The intensity adjustment means (400) includes a mode switch (420), an intensity control (430), and a start switch (410). The intensity control (430) uses pulse width modulation to modulate the intensity so that the LEDs' spectral contents are constant at all intensities. The mode switch (420) provides three modes of operation: MAN (manual), FLASH, and RAMP. During manual mode operation, the mode switch (420) is set to MAN, and a user can adjust the light intensities by manually turning the intensity control. During flash mode operation, the desired flash intensity is first set when the mode switch (420) is first set at MAN. The mode switch (420) is then set to FLASH. When the start switch (410) is activated, the LED light source (200) will pulse once for a pre-set duration, such as about 500 milliseconds, at an intensity previously set. During ramp mode operation, the mode switch (420) is set to RAMP. When the start switch (410) is activated, the LED light source (200) increases in intensity from “0,” i.e. no light emitted, to its maximum over a pre-set time period, such as about 22 seconds. If at any time during the testing the subject experiences discomfort, due to changes in illumination/intensity for example, the subject can simply notify the user or activate the optional stop selector, or switch, (800). After the activation of the stop switch, the LED light source (200) will halt its increase in intensity and remain at that particular intensity for several seconds, such as about 6 seconds (to allow the user to record the intensity). As would be readily understood by one skilled in the art, the LSM may automatically record the intensity when the user or the subject activates the stop switch.

The photosensor (510) is located on or near the ocular opening (330) of the viewing shroud (300), so that the photosensor can record accurate readings of intensities of the light viewed by the subject's eye(s). The sensor readout (520) can either display numeric readouts for a user to record, or be electronically connected with a data storage/analysis means for further analysis at a user's option.

The visual monitor (600) with the video camera (610) and video monitor (620) is located inside the viewing shroud (300) and on the base body (100), respectively, which makes the exemplary embodiment a relatively compact, portable unit for users' convenience. However, certain part(s) of the visual monitor, such as the video monitor (620), can be optionally located elsewhere other than the base body (100).

The exemplary embodiment also comprises additional features for users' convenience. For example, the exemplary embodiment employs a main power source with its on/off switch (700) located on the base body (100), as illustrated in FIG. 1(A). The centrally located power source provides power to all components and makes the exemplary embodiment a portable unit. The exemplary embodiment also comprises a stop switch, which users administering the testing or test subjects can activate when light intensities reach levels of discomfort. The light intensity remains constant following activation of the stop switch. An optional speaker sounds a tone whenever the stop switch is activated.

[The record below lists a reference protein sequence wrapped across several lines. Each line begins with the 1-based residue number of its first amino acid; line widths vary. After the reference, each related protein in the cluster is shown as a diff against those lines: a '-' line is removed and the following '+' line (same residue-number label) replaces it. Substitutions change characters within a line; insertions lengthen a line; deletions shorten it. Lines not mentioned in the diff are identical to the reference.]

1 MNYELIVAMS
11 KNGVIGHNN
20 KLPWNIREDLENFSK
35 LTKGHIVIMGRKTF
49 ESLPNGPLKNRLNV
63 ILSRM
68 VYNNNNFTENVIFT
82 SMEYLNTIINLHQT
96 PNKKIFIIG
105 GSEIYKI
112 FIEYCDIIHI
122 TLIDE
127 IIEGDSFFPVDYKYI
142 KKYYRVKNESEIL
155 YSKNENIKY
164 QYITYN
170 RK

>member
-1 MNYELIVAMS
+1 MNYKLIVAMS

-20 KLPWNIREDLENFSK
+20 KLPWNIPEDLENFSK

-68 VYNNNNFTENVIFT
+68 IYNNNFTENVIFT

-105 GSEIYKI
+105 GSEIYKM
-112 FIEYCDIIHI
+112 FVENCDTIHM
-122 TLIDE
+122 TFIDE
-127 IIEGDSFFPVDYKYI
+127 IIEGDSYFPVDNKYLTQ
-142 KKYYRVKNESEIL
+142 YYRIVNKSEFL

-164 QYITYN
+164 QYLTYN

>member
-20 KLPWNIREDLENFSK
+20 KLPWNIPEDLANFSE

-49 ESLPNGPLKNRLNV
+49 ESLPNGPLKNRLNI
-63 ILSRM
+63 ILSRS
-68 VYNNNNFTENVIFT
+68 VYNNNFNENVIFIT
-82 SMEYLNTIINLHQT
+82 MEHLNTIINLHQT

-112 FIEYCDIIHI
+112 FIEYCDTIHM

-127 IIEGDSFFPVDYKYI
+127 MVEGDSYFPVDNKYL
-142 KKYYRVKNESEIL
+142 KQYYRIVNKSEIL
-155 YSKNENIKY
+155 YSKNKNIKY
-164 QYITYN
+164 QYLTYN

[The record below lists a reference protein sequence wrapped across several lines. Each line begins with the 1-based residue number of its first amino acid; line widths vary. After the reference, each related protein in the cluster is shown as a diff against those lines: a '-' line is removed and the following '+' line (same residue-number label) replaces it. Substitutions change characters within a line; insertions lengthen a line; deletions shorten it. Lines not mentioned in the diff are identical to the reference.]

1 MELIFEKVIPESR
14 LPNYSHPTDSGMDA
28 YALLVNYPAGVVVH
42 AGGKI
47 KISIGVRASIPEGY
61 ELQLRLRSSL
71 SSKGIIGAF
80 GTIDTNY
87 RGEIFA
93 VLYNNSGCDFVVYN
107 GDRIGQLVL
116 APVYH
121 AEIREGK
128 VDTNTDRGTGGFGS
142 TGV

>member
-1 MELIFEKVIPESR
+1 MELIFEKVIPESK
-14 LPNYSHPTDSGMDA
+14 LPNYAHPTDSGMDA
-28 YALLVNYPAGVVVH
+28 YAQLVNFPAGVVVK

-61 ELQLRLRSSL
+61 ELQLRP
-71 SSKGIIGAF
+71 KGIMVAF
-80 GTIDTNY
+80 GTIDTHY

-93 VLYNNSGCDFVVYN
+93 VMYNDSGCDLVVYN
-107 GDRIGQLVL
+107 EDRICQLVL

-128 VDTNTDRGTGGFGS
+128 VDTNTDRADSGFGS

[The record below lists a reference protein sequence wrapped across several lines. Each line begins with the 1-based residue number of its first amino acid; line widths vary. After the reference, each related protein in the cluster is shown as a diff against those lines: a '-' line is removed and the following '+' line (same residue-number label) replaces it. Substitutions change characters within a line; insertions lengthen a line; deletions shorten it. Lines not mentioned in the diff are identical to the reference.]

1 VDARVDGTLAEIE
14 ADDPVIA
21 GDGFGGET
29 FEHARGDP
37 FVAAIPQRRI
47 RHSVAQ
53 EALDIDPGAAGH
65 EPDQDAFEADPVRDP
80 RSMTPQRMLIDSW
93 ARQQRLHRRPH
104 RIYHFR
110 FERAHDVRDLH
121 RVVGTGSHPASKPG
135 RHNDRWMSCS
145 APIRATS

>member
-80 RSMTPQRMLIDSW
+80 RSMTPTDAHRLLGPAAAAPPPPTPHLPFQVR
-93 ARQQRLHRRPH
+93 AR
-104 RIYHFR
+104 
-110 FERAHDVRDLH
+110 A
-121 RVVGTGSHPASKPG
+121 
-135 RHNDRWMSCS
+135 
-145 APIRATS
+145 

Embodiments of the present invention also provide an inventive method to use the inventive light sensitivity meter. The inventive method comprises the steps of:

    • (1) exposing one or both eyes of a subject to a series of light,
    • (2) adjusting the intensity of the light, and
    • (4) recording the intensity when the subject experiences discomfort.

An embodiment of the aforesaid adjusting step further comprises the step of changing the intensity of the emitted light continuously. In practice when using the aforesaid exemplary embodiment of the inventive light sensitivity meter, the mode switch (420) is sot at MAN (the manual mode), and the intensity switch (430) is operated by a user to adjust the light intensity.

Another embodiment of the aforesaid adjusting step further comprises increasing the intensity of the emitted light by a series of pre-determined intensity increments over a pre-determined time period. When using the exemplary embodiment, the mode switch (420) is set at the RAMP, the start switch (430) is activated, and the illumination source (200) automatically delivers the predetermined light increments from 0%-100% intensity over a time of about 22 seconds.

Yet another embodiment of the aforesaid adjusting step further comprises the steps of (a) setting the intensity of the emitted light at a pre-determined level, and (b) emitting an approximately 500 millisecond light pulse of the pre-determined intensity. When using the exemplary embodiment, the mode switch is first set to MAN, the light intensity level is set by adjusting the intensity switch (430), the mode switch (420) is then set to FLASH, and the start switch (410) is activated to instruct the illumination source (200) to emit a light pulse.

While the invention has been described in connection with specific embodiments thereof, it will be understood that the light sensitivity meter is capable of further modifications, and so does the method of using the sensitivity meter. This patent application is intended to cover any variations, uses, or adaptations of the invention following, in general, the principles of the invention and including such departures from the present disclosure as come within known or customary practice within the art to which the invention pertains and as may be applied to the essential features herein before set forth and as follows in scope of the appended claims.

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Classifications
U.S. Classification351/210, 351/246
International ClassificationA61B3/14
Cooperative ClassificationA61B3/06
European ClassificationA61B3/06
Legal Events
DateCodeEventDescription
Nov 14, 2008ASAssignment
Owner name: THE CURATORS OF THE UNIVERSITY OF MISSOURI, MISSOU
Free format text: ASSIGNMENT OF ASSIGNORS INTEREST;ASSIGNORS:BASSI, CARL J;HOWE, MICHAEL;GARVER, WAYNE P;REEL/FRAME:021834/0694
Effective date: 20081024